The Skills Dilemma
Authors: Dr Paul Sissons
Dr Paul Sissons
10 January 2012
Skills are the cornerstone of modern economies. They are critical for national economic growth and prosperity, and are central to individual life chances and social mobility. But, do we always develop and use our collective skills in the most efficient and beneficial way?
In new our new research report, The Skills Dilemma, we argue that policymakers need to close the growing mismatch between the qualifications people have and the jobs which are available. Many people suffer from “skills-underutilisation” in this way, particularly at the lower-end of the labour market. Between 1986 and 2006 the number of people in the workforce with no qualifications fell by 5.5 million, whilst the number of jobs requiring no qualifications for entry fell by just 1.2 million. We need to think more in terms of not just developing skills, but how these skills are subsequently used in the workplace.
Supply-side interventions in education and training can help to boost competitiveness and also have an important influence on individual labour market outcomes. Yet if we are to move away from a “low skills equilibrium”, we must also invest in better skills utilisation.
The concept of skills utilisation is about the ability of individuals to effectively use their skills in the workplace - increasing their own job satisfaction and well-being as well as increasing their performance and productivity to the benefit of their employer.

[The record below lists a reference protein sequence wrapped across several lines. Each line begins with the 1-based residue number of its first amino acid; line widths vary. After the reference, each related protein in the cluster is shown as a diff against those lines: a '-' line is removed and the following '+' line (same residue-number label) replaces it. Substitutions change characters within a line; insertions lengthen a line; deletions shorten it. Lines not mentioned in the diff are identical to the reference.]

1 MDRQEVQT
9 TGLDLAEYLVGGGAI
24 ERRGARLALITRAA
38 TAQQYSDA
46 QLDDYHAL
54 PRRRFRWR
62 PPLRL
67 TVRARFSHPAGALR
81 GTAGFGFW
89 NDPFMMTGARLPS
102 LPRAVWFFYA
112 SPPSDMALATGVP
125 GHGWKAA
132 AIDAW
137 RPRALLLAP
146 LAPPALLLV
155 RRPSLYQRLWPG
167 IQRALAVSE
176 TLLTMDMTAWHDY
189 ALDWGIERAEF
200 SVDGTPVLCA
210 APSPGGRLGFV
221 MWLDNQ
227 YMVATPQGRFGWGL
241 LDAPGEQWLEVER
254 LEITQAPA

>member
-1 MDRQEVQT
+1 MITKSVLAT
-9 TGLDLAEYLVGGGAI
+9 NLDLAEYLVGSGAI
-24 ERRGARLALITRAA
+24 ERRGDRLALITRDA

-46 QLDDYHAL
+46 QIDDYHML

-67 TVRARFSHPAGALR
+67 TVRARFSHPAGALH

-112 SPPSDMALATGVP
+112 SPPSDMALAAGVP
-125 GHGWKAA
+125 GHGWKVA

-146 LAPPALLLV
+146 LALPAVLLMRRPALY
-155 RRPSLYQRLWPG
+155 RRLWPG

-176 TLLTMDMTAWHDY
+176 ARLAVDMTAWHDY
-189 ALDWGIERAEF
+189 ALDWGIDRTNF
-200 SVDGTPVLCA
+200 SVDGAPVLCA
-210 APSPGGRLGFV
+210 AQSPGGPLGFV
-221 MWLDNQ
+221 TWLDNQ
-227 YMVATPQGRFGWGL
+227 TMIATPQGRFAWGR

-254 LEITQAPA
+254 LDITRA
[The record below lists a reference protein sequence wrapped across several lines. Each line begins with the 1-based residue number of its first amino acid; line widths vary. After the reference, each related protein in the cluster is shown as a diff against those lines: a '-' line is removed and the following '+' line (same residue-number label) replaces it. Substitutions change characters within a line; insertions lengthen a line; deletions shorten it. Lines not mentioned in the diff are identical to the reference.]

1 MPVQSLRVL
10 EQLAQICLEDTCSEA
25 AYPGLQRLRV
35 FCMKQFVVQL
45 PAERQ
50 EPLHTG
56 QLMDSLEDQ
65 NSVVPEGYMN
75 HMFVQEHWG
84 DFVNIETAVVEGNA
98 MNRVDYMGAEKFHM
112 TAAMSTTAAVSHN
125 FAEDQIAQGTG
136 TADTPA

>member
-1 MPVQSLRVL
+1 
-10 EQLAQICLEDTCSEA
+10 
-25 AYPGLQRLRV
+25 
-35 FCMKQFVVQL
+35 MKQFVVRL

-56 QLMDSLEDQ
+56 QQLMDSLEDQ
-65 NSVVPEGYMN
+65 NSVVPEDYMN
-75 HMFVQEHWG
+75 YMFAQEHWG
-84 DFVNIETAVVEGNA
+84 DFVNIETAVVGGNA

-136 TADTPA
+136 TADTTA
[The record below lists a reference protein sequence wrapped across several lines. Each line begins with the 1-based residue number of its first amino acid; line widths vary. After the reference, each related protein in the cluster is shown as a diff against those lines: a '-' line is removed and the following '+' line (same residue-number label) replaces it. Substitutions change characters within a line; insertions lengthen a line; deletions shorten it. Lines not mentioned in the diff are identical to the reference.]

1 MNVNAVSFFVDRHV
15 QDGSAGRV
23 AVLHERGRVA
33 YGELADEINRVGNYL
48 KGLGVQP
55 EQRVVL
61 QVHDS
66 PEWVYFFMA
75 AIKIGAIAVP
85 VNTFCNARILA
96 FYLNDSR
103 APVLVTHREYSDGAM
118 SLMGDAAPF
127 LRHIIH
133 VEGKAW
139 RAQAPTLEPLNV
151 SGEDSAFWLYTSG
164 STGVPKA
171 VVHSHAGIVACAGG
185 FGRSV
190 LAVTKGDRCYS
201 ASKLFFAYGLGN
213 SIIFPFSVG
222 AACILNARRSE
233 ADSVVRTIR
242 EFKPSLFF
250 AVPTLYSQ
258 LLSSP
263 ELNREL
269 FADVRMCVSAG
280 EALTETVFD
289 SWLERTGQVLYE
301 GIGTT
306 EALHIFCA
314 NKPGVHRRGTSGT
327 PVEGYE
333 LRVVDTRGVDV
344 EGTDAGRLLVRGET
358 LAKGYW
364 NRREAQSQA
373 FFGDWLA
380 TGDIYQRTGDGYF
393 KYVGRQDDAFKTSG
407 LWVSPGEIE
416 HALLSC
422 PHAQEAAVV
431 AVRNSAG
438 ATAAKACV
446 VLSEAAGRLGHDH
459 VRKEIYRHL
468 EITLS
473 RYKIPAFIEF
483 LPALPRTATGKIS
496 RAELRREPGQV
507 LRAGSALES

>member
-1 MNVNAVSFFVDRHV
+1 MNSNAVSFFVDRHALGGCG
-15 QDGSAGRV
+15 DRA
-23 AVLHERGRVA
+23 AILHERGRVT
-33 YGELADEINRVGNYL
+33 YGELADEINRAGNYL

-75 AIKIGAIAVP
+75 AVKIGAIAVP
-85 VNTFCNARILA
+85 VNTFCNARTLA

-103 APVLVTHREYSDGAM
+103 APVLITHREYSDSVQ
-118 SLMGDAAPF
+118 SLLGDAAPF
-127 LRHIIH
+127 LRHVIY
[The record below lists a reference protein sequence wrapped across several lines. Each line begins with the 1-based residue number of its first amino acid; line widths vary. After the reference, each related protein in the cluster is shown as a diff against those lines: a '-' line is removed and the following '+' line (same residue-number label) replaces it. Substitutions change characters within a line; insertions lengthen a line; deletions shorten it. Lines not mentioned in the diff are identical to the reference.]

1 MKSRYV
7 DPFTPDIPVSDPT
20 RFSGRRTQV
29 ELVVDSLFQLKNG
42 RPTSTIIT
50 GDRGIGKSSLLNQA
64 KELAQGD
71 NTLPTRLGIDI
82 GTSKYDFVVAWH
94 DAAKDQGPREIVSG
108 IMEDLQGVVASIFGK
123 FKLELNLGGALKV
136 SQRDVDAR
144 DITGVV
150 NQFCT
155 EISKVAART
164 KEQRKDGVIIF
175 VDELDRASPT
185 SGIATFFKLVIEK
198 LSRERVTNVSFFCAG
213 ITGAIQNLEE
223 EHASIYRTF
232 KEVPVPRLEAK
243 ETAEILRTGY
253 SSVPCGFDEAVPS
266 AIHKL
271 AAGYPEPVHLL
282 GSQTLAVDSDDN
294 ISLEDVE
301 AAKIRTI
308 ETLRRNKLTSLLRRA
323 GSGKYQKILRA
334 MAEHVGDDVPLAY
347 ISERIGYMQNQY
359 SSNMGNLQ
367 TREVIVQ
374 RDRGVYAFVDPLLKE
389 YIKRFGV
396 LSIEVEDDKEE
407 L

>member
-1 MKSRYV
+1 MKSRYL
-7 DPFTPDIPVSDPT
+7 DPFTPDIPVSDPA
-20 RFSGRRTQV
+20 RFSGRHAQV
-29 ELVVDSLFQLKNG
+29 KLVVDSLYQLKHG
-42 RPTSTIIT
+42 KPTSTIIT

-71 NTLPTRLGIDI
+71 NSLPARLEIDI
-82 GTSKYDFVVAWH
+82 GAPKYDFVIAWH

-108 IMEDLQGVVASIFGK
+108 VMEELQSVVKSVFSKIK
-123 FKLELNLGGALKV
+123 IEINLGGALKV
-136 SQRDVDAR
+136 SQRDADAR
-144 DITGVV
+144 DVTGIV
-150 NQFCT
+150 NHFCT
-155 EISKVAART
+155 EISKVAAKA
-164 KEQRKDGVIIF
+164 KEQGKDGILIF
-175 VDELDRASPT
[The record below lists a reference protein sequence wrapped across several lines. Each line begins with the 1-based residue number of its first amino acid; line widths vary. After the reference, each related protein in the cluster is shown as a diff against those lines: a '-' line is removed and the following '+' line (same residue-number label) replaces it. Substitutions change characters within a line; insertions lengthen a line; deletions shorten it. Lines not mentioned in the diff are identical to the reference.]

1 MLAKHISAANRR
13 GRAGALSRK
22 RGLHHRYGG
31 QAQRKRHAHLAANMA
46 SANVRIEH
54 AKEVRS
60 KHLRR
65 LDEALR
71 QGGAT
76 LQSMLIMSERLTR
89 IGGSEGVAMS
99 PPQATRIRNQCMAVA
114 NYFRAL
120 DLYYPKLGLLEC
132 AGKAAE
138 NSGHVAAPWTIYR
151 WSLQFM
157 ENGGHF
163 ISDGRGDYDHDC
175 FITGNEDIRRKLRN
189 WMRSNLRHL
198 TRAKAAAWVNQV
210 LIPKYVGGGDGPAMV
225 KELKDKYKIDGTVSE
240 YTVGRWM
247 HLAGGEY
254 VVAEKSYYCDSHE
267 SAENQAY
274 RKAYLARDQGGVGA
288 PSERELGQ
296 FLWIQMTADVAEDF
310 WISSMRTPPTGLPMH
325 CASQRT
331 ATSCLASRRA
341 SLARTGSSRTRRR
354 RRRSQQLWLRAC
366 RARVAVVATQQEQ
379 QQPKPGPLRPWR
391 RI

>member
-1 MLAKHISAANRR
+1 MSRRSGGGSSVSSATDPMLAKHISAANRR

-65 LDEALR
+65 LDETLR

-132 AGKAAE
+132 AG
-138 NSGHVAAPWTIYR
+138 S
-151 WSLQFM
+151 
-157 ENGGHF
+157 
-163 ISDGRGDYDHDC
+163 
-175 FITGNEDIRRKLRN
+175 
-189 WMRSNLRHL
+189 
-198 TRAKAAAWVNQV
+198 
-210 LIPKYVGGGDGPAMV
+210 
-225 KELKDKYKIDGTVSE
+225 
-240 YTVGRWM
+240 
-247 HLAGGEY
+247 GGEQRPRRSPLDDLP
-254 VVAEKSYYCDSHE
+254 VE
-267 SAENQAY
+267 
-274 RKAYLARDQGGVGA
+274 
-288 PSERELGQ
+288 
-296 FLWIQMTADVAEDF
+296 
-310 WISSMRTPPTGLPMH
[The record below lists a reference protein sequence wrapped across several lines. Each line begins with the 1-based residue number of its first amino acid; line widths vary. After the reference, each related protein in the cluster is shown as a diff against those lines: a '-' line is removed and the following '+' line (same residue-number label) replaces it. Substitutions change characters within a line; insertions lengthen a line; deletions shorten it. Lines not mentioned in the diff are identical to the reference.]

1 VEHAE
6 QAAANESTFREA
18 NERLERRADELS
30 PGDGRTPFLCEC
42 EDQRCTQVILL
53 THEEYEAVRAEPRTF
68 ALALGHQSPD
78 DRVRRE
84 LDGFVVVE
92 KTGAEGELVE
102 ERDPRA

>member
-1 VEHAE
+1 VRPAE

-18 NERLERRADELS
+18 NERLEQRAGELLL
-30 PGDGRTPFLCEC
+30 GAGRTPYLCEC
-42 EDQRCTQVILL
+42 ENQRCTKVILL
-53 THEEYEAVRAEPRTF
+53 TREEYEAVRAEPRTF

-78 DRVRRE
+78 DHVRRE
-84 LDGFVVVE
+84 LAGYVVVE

Skills under-utilisation is most likely in low-wage sectors – some 43 per cent of those working in the retail sector report feeling over-skilled for their work, in the hospitality sector it is 56 per cent. The drivers behind the relatively poor utilisation of skills in these low-wage sectors include the prevalence of low-road business models, the forms of work organisation and job design used to service these models, poor conceptions of work, and high turnover of staff.
In England there is no established skills utilisation policy. In international terms we are behind the trend. In Scotland there is a skills utilisation programme which is funding a number of pilot projects; Norway, Finland, New Zealand, Australia and Singapore have all invested in better skills utilisation. Policymakers in England need to design better policies for skills utilisation and support employers to encourage innovation in business models and job design.
Better skills utilisation is no magic bullet to improve the lot of low-wage workers; however it can help to make work more meaningful, interesting and satisfying. It may also help to encourage more material effects such as better wages and progression opportunities. Skills utilisation policies also offer the potential benefit of being a win-win, as workers using their skills more effectively can help boost firms’ productivity and profitability, and reduce their staff turnover.
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